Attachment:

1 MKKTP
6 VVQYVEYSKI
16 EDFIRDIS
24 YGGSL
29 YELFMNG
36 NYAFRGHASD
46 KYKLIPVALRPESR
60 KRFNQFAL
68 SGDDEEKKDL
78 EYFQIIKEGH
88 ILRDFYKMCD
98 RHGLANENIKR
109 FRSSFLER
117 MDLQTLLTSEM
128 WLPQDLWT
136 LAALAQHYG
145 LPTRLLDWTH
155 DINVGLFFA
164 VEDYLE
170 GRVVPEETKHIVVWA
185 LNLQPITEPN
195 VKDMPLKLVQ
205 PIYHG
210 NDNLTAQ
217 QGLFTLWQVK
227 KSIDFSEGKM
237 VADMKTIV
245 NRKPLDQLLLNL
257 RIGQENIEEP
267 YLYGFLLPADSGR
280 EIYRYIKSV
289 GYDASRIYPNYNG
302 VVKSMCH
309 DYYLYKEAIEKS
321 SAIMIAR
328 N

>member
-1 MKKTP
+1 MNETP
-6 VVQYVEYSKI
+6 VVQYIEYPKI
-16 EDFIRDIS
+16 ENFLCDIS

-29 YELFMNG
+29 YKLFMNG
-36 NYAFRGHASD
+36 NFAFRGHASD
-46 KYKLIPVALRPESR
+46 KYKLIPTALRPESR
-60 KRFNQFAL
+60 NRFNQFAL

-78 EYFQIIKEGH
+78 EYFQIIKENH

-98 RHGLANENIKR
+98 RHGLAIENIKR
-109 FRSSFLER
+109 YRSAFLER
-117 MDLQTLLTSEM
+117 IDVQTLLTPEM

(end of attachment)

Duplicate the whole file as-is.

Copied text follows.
1 MKKTP
6 VVQYVEYSKI
16 EDFIRDIS
24 YGGSL
29 YELFMNG
36 NYAFRGHASD
46 KYKLIPVALRPESR
60 KRFNQFAL
68 SGDDEEKKDL
78 EYFQIIKEGH
88 ILRDFYKMCD
98 RHGLANENIKR
109 FRSSFLER
117 MDLQTLLTSEM
128 WLPQDLWT
136 LAALAQHYG
145 LPTRLLDWTH
155 DINVGLFFA
164 VEDYLE
170 GRVVPEETKHIVVWA
185 LNLQPITEPN
195 VKDMPLKLVQ
205 PIYHG
210 NDNLTAQ
217 QGLFTLWQVK
227 KSIDFSEGKM
237 VADMKTIV
245 NRKPLDQLLLNL
257 RIGQENIEEP
267 YLYGFLLPADSGR
280 EIYRYIKSV
289 GYDASRIYPNYNG
302 VVKSMCH
309 DYYLYKEAIEKS
321 SAIMIAR
328 N

>member
-1 MKKTP
+1 MNETP
-6 VVQYVEYSKI
+6 VVQYIEYPKI
-16 EDFIRDIS
+16 ENFLCDIS

-29 YELFMNG
+29 YKLFMNG
-36 NYAFRGHASD
+36 NFAFRGHASD
-46 KYKLIPVALRPESR
+46 KYKLIPTALRPESR
-60 KRFNQFAL
+60 NRFNQFAL

-78 EYFQIIKEGH
+78 EYFQIIKENH

-98 RHGLANENIKR
+98 RHGLAIENIKR
-109 FRSSFLER
+109 YRSAFLER
-117 MDLQTLLTSEM
+117 IDVQTLLTPEM